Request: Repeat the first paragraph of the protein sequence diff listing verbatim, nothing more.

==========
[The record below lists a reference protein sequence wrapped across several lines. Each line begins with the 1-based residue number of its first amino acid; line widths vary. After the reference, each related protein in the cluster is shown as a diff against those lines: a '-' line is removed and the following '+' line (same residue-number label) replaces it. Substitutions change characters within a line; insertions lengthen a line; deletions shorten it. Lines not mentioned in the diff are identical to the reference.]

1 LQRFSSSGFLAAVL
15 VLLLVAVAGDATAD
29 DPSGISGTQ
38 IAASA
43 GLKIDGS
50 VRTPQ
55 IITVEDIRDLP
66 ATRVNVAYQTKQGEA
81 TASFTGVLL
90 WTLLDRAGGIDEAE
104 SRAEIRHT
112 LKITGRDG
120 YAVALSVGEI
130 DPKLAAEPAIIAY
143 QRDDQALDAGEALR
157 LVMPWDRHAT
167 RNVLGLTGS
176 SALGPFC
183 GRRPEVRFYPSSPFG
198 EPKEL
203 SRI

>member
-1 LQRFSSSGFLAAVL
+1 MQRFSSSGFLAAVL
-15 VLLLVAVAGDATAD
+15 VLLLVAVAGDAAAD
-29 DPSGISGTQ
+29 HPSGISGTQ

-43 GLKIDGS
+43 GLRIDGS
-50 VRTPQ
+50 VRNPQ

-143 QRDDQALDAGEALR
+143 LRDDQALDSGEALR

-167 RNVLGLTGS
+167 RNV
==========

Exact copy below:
[The record below lists a reference protein sequence wrapped across several lines. Each line begins with the 1-based residue number of its first amino acid; line widths vary. After the reference, each related protein in the cluster is shown as a diff against those lines: a '-' line is removed and the following '+' line (same residue-number label) replaces it. Substitutions change characters within a line; insertions lengthen a line; deletions shorten it. Lines not mentioned in the diff are identical to the reference.]